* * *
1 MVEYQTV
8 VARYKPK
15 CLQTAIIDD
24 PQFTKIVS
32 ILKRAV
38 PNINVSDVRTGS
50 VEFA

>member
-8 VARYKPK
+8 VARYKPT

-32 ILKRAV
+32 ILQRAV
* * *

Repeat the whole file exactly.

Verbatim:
1 MVEYQTV
8 VARYKPK
15 CLQTAIIDD
24 PQFTKIVS
32 ILKRAV
38 PNINVSDVRTGS
50 VEFA

>member
-8 VARYKPK
+8 VARYKPT

-32 ILKRAV
+32 ILQRAV